Helene Thian, a fashion historian and lifelong fan who has written extensively about Bowie, agreed. She said Bowie had often been noted as having had “this beautiful androgynous face and body, which suited Kansai Yamamoto’s unisex style”.

‘Shapeshifting’ androgyny

Bowie’s Japanese style had already been developing through his interest in Japanese theatre.

In the mid-1960s, he studied dance with Lindsay Kemp, a British performance and mime artist who was heavily influenced by the traditional kabuki style, with its exaggerated gestures, elaborate costumes, striking make-up, and “onnagata” actors – men playing female roles.

Lindsay Kemp performs in 1974
Lindsay Kemp, performing here in 1974, had been influenced by the intensely stylized productions of Japanese traditional theatre
20th October 1981: Ennosuke Ichikawa, Japan's most distinguished exponent of the three hundred year old art form, Kabuki. Ichikawa prepares his costume and make up before leading a prestigious cast at Sadler's Wells.The dramatic makeup used by kabuki became part of the Ziggy Stardust look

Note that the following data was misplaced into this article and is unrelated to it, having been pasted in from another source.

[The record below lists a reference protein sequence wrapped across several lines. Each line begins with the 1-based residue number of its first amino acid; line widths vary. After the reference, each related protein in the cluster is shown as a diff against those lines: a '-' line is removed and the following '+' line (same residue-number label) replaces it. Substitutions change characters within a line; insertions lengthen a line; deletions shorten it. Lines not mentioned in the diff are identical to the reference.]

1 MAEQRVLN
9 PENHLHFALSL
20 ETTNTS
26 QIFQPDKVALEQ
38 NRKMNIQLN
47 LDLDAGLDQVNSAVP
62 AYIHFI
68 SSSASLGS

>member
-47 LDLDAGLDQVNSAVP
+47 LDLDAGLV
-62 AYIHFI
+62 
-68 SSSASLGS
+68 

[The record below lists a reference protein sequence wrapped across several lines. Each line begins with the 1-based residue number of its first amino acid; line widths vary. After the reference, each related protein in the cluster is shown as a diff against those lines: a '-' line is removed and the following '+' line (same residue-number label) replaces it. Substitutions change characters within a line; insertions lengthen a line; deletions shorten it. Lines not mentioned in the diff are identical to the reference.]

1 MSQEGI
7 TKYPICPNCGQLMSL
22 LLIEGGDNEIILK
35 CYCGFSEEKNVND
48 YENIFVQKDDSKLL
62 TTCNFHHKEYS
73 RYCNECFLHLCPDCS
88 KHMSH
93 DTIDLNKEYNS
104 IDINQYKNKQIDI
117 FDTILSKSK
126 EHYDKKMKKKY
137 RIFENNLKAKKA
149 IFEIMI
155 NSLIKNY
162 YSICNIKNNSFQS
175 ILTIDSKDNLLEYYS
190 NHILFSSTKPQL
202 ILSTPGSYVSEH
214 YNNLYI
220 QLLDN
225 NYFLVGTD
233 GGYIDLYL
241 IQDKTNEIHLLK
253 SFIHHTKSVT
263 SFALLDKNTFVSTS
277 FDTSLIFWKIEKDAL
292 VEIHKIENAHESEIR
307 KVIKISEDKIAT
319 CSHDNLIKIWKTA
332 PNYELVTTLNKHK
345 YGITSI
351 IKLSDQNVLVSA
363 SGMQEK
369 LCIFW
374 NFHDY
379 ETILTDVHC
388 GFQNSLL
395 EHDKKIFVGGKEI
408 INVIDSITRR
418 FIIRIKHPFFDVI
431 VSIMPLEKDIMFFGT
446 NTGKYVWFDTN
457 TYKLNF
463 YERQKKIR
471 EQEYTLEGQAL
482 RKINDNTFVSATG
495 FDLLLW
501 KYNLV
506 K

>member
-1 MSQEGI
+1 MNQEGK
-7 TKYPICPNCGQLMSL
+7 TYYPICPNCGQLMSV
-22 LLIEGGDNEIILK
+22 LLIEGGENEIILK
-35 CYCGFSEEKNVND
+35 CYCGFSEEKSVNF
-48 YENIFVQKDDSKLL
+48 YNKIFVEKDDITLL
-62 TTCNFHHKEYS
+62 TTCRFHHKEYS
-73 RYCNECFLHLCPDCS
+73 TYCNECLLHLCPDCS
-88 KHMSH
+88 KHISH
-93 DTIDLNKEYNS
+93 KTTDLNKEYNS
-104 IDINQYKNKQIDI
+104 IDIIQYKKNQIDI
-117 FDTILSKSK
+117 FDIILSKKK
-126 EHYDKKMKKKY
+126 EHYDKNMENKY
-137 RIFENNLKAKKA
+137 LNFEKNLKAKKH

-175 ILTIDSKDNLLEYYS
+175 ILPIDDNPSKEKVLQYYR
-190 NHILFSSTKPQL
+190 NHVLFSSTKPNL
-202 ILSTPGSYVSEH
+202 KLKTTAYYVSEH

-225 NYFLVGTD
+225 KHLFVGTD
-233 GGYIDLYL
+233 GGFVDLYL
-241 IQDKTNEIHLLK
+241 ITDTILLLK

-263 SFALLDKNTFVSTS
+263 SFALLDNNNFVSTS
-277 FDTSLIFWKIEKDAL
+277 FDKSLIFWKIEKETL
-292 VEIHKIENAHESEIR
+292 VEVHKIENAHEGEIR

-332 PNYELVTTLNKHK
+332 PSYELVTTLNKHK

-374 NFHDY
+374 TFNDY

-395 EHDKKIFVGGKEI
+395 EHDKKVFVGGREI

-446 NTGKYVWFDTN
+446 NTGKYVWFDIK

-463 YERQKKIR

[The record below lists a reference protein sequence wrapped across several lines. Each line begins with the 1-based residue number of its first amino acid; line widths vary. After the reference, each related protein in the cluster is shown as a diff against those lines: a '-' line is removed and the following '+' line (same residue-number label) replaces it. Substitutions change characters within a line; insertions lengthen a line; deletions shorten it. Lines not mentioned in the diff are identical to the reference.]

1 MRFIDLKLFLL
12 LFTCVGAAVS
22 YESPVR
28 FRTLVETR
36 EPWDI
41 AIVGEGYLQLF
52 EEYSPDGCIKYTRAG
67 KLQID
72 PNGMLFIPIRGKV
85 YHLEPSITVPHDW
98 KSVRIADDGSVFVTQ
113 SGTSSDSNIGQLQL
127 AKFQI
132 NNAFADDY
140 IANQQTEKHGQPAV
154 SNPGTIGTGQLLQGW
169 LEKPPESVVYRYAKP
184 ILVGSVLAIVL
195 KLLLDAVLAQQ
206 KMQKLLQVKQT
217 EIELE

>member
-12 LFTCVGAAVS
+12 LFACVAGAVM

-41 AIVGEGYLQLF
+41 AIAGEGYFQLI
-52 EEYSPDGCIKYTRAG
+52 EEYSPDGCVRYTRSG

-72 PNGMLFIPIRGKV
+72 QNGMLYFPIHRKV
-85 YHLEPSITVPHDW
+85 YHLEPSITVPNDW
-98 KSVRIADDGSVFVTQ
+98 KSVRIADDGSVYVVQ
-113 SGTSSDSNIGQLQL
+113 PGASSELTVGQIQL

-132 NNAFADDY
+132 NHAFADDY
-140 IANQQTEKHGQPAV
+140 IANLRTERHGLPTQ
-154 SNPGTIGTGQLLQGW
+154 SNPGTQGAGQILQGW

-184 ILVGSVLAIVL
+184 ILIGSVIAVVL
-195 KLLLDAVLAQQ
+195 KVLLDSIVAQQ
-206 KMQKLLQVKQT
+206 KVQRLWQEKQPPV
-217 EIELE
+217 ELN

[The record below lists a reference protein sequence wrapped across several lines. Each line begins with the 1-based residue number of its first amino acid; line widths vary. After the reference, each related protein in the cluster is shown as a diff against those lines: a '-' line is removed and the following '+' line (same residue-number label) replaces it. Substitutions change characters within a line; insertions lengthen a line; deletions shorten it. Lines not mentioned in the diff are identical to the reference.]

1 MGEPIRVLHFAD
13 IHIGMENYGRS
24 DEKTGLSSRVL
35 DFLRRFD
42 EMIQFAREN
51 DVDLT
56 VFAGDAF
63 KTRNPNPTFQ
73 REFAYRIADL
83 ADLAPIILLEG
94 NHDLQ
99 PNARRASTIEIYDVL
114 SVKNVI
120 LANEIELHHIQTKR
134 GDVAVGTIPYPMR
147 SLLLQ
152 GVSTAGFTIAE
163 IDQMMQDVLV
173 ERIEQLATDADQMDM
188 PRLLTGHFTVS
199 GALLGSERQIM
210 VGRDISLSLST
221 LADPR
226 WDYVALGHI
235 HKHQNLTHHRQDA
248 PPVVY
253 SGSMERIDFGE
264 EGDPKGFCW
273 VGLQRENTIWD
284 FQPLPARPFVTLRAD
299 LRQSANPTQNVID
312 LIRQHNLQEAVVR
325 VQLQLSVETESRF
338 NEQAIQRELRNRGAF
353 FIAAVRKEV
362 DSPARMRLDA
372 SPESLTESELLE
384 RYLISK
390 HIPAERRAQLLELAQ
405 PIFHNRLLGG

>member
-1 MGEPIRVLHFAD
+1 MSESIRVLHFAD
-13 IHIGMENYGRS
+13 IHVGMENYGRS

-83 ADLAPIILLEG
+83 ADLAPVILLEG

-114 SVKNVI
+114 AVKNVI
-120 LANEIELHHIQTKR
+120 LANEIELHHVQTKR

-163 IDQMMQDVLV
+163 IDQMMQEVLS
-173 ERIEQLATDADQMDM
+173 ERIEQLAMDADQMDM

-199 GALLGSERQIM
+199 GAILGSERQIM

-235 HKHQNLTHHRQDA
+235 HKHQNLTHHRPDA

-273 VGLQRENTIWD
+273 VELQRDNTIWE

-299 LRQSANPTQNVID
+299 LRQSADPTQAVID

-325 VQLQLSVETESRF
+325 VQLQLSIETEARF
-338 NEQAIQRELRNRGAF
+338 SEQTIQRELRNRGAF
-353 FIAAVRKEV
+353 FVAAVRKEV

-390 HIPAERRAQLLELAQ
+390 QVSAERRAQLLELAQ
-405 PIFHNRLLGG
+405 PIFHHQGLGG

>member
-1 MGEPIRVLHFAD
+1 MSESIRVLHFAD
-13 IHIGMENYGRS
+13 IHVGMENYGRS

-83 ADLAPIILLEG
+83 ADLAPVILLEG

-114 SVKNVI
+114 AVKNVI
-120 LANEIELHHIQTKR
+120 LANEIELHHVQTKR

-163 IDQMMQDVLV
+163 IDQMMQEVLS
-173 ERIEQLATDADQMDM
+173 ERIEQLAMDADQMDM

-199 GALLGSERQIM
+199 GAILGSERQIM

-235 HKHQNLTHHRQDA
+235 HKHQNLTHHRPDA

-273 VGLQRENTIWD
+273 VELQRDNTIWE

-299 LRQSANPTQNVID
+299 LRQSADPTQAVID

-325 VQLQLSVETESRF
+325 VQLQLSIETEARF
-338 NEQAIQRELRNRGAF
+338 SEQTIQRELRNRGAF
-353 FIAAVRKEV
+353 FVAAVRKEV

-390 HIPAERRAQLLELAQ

Bowie was a natural “shapeshifter“, says Ms Thian, and his training with Kemp and onnagata style helped him as he explored ideas of masculinity, exoticism and alienation.

He even learned from famed onnagata Tamasaburo Bando how to apply traditional kabuki make-up – its bold highlighted features on a white background are evident in the lightning bolt across the Ziggy face.

It wasn’t trying to be literal interpretation” of onnagata, said Ms Thian, “but rather inspired by its gender-bending androgyny. That’s what makes it so powerful, it’s more evocative.”

‘Quick change’ master

Mr Yamamoto said he wasn’t sure why he and Bowie had such an affinity, but that “something resonated between us, something that went beyond nationalities, beyond gender“.